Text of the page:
Patchell-Evans urges all to seek an edge

It’s important for graduates to reflect on what they want to do with their education, not just who they want to be – they must find an edge that sets them apart, said founder of GoodLife fitness clubs, David Patchell-Evans.

Patchell-Evans spoke to 361 graduates from the Faculty of Health Sciences, the Schulich School of Medicine & Dentistry and the School of Graduate & Postdoctoral Studies at the Wednesday, June 20 afternoon session of Western’s 299th Convocation.

Western conferred an honorary Doctor of Laws, honoris causa (LL.D.), upon Patchell-Evans in recognition of his longstanding and passionate commitment to health and fitness and his contributions to autism research.

“I’d like you to think of what are you doing that other people won’t do to have an edge. What do you do that sets you apart? Because you’re going to need an edge,” Patchell-Evans said.

“The world is changing really fast and the important thing about change is that you be the catalyst of it. You can be the one who makes change happen or you can wonder what happened.”

Just two weeks into his freshman year at Western, Patchell-Evans was in a serious motorcycle accident, after which he spent six months in rehab at the Fowler Kennedy Sports Medicine Clinic, while still attending classes. During that time, his interest in rehabilitation and fitness grew.

Patchell-Evans trained as an elite rower, ultimately winning five Canadian Rowing Championships. He started up a successful snowplowing business to put himself through school and later, in 1979, bought his first fitness club, which he turned into GoodLife Fitness, now 300 clubs strong, with 10,000 staff and over 750,000 members.

Eventually, Patchell-Evans became chairman of IHRSA, the largest health and fitness organization in the world, representing 71 countries, as well as an international speaker covering all continents except Africa and Antarctica. He received an Entrepreneur of the Year Special Citation from the USA. His first book, Living The Good Life, has sold more than 1.2 million copies and is currently being translated into Russian. His second book is also an international best seller.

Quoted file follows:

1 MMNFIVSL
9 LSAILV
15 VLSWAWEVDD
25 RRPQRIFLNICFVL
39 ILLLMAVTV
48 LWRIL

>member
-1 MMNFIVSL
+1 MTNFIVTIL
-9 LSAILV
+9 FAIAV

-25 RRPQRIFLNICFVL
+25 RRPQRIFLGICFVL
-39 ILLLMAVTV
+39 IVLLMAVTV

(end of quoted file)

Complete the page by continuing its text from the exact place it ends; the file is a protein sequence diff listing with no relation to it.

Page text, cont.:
In addition to GoodLife, he is part owner of fitness clubs in Australia and Africa, and owner of a spa in Australia with Hugh Jackman.

Patchell-Evans also gives to 140 charitable causes each year. In 1988, he founded the GoodLife Kids Foundation which has a mission is to inspire kids to get active, giving grants to physical activity-based programs across the country to fight the epidemic of childhood obesity.

He also established the Kilee Patchell-Evans Autism Research Group at Western – in his daughter’s name – and personally raised over $4 million directly for the program.

In 2007, Patchell-Evans received the Canadian Medical Association’s Medal of Honour for his personal contribution to the advancement of medical research in Canada.

Patchell-Evans told the graduates what they know today, what they’ve learned at Western, will open doors in the future they don’t even know exist.

“You have huge opportunities because you have a whole bunch of knowledge other people don’t have, or they’re not aware of how to use yet. Take a risk; believe in yourself. I didn’t learn anything different after I left school that changed the lives of so many people. I picked it up here and put it to practice,” he said.

In his citation, Faculty of Health Sciences Dean Jim Weese said Patchell-Evans has contributed greatly to the health and well being of Canadians.

“In his work as CEO and Founder of GoodLife, (Patchell-Evans) has been a tireless advocate of health and fitness for all Canadians. His encouragement and his insistence that we don’t have to be perfect to be healthy have led thousands of Canadians to make fitness a part of their lives,” he said.

“His accomplishments, despite a simple beginning, multiple personal hardships and tremendous work responsibilities, are proof that true happiness and passion come from giving freely to others.”

Patchell-Evans added that the graduates, as future advocates of health in their respective fields, should remember to care also for themselves.

“You are the role models and examples. To look after everyone else out there, you need to (look after) yourself.”

Also during the ceremony, Nursing professor Carol McWilliam was presented with the Edward G. Pleva Award for Excellence in Teaching.